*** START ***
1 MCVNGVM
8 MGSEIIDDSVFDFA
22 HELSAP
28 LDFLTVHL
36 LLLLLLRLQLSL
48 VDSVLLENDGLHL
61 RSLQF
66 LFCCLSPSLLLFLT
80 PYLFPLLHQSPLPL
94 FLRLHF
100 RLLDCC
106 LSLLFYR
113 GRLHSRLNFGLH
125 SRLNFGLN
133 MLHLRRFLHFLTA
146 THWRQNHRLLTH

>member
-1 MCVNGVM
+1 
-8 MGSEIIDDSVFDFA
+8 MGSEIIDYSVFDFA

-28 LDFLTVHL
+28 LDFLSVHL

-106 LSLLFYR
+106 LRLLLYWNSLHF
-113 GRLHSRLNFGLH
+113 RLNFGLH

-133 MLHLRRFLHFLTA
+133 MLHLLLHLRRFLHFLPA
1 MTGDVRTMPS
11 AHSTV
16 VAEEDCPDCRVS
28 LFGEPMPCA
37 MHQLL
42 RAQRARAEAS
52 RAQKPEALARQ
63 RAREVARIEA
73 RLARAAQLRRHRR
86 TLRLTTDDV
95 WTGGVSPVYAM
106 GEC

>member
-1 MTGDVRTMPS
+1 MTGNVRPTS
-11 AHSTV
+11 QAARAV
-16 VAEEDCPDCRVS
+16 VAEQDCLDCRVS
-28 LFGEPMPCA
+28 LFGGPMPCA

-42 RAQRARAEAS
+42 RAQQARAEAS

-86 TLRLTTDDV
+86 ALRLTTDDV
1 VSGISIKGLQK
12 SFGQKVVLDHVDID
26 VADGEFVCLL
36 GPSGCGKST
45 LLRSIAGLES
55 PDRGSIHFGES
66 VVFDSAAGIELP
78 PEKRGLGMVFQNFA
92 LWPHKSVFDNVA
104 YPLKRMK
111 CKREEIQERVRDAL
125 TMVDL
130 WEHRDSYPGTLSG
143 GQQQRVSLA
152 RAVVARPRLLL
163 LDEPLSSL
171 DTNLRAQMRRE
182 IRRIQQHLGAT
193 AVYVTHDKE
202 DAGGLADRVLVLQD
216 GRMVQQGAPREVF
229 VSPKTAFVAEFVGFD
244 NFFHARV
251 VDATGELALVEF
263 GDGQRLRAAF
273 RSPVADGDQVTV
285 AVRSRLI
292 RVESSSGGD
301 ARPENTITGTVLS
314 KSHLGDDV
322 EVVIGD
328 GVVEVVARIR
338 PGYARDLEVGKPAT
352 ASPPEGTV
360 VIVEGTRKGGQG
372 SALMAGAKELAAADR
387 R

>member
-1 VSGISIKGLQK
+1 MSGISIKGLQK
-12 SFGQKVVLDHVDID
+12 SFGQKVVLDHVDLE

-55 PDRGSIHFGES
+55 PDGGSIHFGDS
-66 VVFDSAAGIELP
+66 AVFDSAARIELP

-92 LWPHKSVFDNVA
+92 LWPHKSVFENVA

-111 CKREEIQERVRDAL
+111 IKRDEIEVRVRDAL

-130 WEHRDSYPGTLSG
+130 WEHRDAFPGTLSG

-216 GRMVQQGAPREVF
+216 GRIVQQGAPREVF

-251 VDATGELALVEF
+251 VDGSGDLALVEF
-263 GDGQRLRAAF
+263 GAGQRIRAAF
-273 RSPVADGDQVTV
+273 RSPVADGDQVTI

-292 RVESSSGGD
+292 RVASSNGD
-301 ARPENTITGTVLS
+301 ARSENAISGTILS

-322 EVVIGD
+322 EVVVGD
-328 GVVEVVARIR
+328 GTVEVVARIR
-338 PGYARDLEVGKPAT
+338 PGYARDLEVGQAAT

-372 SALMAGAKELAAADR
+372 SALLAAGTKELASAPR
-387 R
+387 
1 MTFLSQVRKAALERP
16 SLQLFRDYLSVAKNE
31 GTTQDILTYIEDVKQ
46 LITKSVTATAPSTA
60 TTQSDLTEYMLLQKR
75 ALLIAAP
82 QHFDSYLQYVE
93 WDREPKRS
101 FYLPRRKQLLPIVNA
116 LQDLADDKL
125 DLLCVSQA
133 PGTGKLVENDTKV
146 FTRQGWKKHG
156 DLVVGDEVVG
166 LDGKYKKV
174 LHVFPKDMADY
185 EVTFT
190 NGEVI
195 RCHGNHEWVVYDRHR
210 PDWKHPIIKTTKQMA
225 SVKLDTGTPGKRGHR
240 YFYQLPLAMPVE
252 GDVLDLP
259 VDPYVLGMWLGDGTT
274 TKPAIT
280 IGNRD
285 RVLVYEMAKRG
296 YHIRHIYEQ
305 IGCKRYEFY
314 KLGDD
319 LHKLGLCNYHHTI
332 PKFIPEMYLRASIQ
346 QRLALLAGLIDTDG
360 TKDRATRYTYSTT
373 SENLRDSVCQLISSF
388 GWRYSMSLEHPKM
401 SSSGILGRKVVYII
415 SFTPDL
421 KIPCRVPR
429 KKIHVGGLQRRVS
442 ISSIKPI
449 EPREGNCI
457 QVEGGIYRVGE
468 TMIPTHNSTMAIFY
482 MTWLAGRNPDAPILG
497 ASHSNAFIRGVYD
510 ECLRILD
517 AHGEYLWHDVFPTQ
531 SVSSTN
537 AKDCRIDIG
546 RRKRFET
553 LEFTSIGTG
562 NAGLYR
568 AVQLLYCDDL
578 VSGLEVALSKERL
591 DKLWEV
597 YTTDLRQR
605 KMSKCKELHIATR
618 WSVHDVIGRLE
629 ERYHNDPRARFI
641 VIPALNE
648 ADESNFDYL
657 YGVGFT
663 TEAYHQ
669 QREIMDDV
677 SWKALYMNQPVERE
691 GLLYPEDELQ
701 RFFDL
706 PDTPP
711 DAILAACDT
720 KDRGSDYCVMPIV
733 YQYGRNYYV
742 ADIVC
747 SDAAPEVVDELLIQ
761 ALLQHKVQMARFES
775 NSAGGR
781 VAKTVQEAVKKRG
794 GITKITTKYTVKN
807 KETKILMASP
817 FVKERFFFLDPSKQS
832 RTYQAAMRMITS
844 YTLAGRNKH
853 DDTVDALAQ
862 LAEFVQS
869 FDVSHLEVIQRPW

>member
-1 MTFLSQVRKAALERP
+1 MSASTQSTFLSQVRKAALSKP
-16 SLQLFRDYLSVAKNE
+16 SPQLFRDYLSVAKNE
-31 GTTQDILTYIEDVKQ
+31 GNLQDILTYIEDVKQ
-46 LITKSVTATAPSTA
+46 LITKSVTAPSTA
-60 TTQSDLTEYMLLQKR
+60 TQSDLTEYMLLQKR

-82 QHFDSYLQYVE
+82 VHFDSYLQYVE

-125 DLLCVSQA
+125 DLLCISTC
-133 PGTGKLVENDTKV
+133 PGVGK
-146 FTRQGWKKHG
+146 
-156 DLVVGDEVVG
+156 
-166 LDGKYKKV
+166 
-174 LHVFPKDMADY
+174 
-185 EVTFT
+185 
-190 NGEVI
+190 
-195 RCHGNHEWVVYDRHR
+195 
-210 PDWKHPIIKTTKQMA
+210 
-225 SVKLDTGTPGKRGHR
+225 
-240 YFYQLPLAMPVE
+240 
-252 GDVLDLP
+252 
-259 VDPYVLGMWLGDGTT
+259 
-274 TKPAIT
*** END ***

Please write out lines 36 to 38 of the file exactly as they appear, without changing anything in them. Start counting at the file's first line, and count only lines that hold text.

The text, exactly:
52 RAQKPEALARQ
63 RAREVARIEA
73 RLARAAQLRRHRR